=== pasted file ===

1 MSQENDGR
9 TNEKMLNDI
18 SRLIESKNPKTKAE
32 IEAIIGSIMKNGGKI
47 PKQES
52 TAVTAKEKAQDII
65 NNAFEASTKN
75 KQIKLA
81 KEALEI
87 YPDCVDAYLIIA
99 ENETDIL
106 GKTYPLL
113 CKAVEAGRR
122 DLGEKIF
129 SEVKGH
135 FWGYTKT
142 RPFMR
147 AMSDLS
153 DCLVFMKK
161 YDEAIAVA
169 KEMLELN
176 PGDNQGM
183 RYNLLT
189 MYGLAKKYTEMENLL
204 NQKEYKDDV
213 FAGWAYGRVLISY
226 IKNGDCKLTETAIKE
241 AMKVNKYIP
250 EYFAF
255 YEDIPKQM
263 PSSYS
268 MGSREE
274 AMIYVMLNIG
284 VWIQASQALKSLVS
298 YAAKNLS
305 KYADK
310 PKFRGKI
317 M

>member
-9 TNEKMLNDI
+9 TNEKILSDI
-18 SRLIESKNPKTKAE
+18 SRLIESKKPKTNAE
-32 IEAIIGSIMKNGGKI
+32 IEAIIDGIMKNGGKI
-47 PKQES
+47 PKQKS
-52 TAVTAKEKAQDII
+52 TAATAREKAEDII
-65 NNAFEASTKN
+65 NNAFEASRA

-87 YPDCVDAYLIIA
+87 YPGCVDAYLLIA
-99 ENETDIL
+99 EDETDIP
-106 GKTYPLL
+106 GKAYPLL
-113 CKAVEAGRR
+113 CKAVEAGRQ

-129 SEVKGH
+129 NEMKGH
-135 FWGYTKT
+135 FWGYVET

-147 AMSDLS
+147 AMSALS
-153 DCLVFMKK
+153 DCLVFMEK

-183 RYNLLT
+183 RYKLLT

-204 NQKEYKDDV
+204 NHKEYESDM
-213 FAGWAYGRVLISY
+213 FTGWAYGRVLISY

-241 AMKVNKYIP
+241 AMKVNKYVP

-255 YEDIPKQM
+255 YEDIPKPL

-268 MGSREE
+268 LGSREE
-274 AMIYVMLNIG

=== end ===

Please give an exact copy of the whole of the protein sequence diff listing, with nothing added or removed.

1 MSQENDGR
9 TNEKMLNDI
18 SRLIESKNPKTKAE
32 IEAIIGSIMKNGGKI
47 PKQES
52 TAVTAKEKAQDII
65 NNAFEASTKN
75 KQIKLA
81 KEALEI
87 YPDCVDAYLIIA
99 ENETDIL
106 GKTYPLL
113 CKAVEAGRR
122 DLGEKIF
129 SEVKGH
135 FWGYTKT
142 RPFMR
147 AMSDLS
153 DCLVFMKK
161 YDEAIAVA
169 KEMLELN
176 PGDNQGM
183 RYNLLT
189 MYGLAKKYTEMENLL
204 NQKEYKDDV
213 FAGWAYGRVLISY
226 IKNGDCKLTETAIKE
241 AMKVNKYIP
250 EYFAF
255 YEDIPKQM
263 PSSYS
268 MGSREE
274 AMIYVMLNIG
284 VWIQASQALKSLVS
298 YAAKNLS
305 KYADK
310 PKFRGKI
317 M

>member
-9 TNEKMLNDI
+9 TNEKILSDI
-18 SRLIESKNPKTKAE
+18 SRLIESKKPKTNAE
-32 IEAIIGSIMKNGGKI
+32 IEAIIDGIMKNGGKI
-47 PKQES
+47 PKQKS
-52 TAVTAKEKAQDII
+52 TAATAREKAEDII
-65 NNAFEASTKN
+65 NNAFEASRA

-87 YPDCVDAYLIIA
+87 YPGCVDAYLLIA
-99 ENETDIL
+99 EDETDIP
-106 GKTYPLL
+106 GKAYPLL
-113 CKAVEAGRR
+113 CKAVEAGRQ

-129 SEVKGH
+129 NEMKGH
-135 FWGYTKT
+135 FWGYVET

-147 AMSDLS
+147 AMSALS
-153 DCLVFMKK
+153 DCLVFMEK

-183 RYNLLT
+183 RYKLLT

-204 NQKEYKDDV
+204 NHKEYESDM
-213 FAGWAYGRVLISY
+213 FTGWAYGRVLISY

-241 AMKVNKYIP
+241 AMKVNKYVP

-255 YEDIPKQM
+255 YEDIPKPL

-268 MGSREE
+268 LGSREE
-274 AMIYVMLNIG